County Criminal Court: CRIMINAL
PROCEDURE – Continuance – To prevail on a motion to continue, the
movant must establish (1) prior due
diligence to obtain the witness's presence; (2) that substantially favorable
testimony would have been forthcoming; (3) that the witness was available and
willing to testify; and (4) that the denial of the continuance would cause
material prejudice- State was
entitled to a continuance based on the above factors-judgment reversed- State
v. Starrett, No. 04-0141CFAES
IN THE CIRCUIT COURT OF THE SIXTH JUDICIAL CIRCUIT
THE STATE OF
vs. Appeal No: CRC04-141CFAES
JAMES MELVILLE STARRETT,
Opinion filed _________________________.
County Judge Debra Roberts
Michael J. Harris.
Attorney for Appellant
Scott D. Miller
Attorney for Appellee
ORDER AND OPINION
THIS MATTER is before the Court on the State of
On September 28, 2003, Deputy Mallaso of the Pasco County Sheriff's Office stopped the appellee, James Starrett, for speeding. Based on Deputy Mallaso's observations, Deputy M. Jones was dispatched to conduct a DUI investigation. Starrett was arrested for driving under the influence.
On November 21, 2003, Starrett filed a motion to suppress arguing that the stop was illegal. A hearing was set for December 15, 2003. On November 26, 2003, Deputy Mallaso was served with a subpoena for the December 15, 2003, suppression hearing. On the date of the hearing, Mallaso did not appear. The State requested to sound the halls and momentarily pass the case. Another case was taken up while the State attempted to locate Deputy Mallaso. When the motion was re-addressed by the Court, the State advised that the deputy did not appear and requested a continuance. The Court denied the State's request and granted Starrett's motion the suppress.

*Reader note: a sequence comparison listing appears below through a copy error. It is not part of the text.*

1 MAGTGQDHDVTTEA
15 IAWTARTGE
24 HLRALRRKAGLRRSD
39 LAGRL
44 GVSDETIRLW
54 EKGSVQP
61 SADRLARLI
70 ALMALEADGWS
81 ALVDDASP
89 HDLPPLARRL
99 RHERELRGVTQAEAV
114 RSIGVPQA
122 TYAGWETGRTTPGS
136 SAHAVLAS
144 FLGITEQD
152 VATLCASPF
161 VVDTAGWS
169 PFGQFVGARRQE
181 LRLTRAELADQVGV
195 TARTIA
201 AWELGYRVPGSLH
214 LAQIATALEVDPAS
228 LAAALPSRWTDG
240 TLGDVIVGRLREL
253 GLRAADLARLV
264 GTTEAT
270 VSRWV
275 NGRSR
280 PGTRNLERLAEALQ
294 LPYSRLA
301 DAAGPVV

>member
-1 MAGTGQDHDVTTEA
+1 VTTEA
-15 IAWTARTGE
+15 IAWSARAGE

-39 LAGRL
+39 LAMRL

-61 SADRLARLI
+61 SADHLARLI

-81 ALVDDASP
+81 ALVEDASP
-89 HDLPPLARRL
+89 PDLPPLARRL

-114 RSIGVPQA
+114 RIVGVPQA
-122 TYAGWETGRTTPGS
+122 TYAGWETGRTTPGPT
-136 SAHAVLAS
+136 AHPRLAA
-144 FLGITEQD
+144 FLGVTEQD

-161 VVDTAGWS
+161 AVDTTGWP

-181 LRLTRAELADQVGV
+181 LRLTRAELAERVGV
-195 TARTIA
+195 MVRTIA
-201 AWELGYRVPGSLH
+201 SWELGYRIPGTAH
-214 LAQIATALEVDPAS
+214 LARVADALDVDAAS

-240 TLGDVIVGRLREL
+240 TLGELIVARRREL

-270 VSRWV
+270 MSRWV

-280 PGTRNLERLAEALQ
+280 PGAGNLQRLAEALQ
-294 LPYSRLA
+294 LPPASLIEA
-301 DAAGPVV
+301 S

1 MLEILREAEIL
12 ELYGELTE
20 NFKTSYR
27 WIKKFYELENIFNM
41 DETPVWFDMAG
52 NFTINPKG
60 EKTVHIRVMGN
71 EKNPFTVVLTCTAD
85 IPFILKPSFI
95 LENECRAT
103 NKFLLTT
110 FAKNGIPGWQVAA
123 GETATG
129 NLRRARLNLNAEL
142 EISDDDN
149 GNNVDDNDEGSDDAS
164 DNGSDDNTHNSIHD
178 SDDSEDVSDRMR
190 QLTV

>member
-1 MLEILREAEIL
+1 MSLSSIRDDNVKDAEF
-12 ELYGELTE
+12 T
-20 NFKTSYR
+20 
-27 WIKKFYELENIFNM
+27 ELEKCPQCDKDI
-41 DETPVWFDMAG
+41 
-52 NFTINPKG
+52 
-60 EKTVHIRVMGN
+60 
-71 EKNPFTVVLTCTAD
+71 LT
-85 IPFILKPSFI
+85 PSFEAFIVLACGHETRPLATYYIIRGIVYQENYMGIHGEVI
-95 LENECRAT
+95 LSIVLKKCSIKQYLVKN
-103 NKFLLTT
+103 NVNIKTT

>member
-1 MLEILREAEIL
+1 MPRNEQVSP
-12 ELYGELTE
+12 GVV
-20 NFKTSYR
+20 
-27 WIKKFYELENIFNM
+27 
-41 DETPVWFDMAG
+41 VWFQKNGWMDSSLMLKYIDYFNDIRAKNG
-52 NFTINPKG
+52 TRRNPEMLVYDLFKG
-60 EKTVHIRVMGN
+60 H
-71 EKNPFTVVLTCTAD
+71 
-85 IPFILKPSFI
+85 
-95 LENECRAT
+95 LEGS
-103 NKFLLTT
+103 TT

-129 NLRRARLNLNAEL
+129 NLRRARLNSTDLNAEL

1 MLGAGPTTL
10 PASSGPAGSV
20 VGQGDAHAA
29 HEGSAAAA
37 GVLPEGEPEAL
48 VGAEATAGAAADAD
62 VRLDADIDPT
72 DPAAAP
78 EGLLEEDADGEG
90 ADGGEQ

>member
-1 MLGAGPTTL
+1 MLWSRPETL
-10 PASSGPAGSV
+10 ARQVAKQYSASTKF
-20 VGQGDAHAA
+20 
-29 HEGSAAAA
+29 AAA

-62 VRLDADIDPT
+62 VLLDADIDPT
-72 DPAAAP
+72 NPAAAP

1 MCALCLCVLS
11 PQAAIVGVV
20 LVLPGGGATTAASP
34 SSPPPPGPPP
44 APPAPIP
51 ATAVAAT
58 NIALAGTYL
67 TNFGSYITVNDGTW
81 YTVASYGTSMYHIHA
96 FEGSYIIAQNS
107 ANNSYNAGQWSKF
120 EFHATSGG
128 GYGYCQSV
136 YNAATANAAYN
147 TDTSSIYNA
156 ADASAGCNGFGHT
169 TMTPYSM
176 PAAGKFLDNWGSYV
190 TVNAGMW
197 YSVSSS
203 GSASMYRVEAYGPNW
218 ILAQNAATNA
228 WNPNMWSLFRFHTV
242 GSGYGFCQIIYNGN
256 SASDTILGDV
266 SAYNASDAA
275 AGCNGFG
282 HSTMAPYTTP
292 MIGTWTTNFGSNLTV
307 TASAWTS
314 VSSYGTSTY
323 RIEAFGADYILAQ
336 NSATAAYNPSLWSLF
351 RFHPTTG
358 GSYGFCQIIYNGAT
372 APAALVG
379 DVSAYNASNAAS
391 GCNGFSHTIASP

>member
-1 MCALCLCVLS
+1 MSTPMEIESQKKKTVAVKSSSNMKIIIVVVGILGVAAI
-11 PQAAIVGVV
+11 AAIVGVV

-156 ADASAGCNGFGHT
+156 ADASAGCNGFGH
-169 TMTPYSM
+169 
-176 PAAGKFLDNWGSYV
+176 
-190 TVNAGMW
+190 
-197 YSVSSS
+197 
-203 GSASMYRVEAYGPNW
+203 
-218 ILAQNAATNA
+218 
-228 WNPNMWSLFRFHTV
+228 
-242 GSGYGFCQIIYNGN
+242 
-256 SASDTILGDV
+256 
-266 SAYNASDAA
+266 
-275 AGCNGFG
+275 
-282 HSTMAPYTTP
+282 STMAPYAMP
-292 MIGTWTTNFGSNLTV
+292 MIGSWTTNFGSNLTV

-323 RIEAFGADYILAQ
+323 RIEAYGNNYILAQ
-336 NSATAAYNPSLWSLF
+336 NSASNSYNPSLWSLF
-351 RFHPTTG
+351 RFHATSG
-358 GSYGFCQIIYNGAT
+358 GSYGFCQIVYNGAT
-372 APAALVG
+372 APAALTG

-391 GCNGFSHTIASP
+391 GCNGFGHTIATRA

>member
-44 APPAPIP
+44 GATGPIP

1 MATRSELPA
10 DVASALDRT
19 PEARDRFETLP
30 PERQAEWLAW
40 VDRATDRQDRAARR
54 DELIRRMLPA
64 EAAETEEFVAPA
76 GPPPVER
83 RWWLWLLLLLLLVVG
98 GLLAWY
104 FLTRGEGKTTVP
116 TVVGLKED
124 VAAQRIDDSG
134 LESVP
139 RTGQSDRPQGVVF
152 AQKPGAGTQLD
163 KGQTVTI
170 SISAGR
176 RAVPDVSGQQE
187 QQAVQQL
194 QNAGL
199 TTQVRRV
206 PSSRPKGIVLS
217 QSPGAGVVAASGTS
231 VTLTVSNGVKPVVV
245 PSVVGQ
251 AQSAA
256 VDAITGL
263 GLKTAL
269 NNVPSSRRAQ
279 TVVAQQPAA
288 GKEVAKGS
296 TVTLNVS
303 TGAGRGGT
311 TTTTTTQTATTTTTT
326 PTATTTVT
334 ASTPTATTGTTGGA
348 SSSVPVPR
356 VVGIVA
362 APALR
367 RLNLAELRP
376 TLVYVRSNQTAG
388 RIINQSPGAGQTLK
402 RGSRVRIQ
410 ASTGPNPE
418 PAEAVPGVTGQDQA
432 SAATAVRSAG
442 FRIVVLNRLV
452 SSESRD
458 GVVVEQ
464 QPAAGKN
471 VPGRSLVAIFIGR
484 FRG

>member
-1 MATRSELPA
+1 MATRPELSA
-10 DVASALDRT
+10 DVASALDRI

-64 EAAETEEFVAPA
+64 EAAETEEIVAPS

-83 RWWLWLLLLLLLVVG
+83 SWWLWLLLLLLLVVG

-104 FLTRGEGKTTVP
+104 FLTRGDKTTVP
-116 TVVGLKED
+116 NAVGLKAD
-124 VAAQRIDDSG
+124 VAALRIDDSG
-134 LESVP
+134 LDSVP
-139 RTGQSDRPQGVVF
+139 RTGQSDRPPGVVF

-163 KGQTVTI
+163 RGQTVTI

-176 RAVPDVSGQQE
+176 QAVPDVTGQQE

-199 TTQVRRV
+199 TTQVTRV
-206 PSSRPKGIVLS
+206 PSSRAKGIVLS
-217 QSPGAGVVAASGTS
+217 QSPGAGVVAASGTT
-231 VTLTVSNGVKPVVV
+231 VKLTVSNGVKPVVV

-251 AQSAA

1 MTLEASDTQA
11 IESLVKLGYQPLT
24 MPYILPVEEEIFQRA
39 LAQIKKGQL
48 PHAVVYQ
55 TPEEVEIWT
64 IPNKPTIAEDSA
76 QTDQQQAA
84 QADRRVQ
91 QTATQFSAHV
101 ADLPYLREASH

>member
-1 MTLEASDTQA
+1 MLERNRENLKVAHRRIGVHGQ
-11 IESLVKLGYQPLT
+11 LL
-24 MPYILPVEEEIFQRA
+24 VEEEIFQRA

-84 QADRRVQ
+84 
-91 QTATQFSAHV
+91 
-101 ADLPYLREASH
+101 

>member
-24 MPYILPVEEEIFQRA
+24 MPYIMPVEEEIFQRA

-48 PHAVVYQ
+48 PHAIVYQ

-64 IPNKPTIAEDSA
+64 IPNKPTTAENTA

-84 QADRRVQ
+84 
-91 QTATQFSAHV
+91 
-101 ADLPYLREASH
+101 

The trial court's refusal to continue an evidentiary
hearing is reviewed under an abuse of discretion standard. State v. Lundy, 531 So. 2d 1020 (
The record in this case reveals that the State was entitled to a continuance based on the above factors. First, the State exercised due diligence to secure the deputy's presence at the hearing serving him with a subpoena almost three weeks prior to the hearing, as noted by the court. Additionally, at the hearing, the State sounded the halls and passed the case in order to determine whether or not the deputy could be located. Second, the deputy was employed by the Pasco County Sheriff's Office and therefore, was a local officer who would be available and willing to testify. Third, as the deputy who conducted the traffic stop, and as the deputy whose observations prompted a DUI investigation, it is likely the deputy would have offered favorable testimony for the State. Finally, the denial of the continuance would cause material prejudice to the State since without the deputy, the State was unable to adduce any testimony with regard to the circumstances surrounding the stop. Therefore, the resulting suppression of the evidence was tantamount to a dismissal of the DUI charges against Starrett.
It does not appear that the trial court took into consideration the four factors set forth in Geralds before denying the State's motion to continue. Moreover, there is no evidence in the record that indicates Starrett would have been prejudiced had the continuance been granted. See Lundy, 531 So. 2d 1020.  Accordingly, it was an abuse of discretion to deny the continuance.
Therefore, it is,
ORDERED AND ADJUDGED that the Order Denying the State's Motion to Continue is reversed, and the Order granting defendant's Motion to Suppress is accordingly vacated, and this cause is remanded for further proceedings.
DONE AND ORDERED in Chambers at New Port Richey,
Primary Appellate Judge
Daniel D. Diskey
Copies furnished to:
Honorable Debra Roberts
Kristie Ruppe and Michael J. Harris
Assistant State Attorney's
Scott D. Miller, Esq.
 This Court's interpretation of Geralds
is apparently supported by the recent case
State v. Humphreys, 867 So. 2d 596 (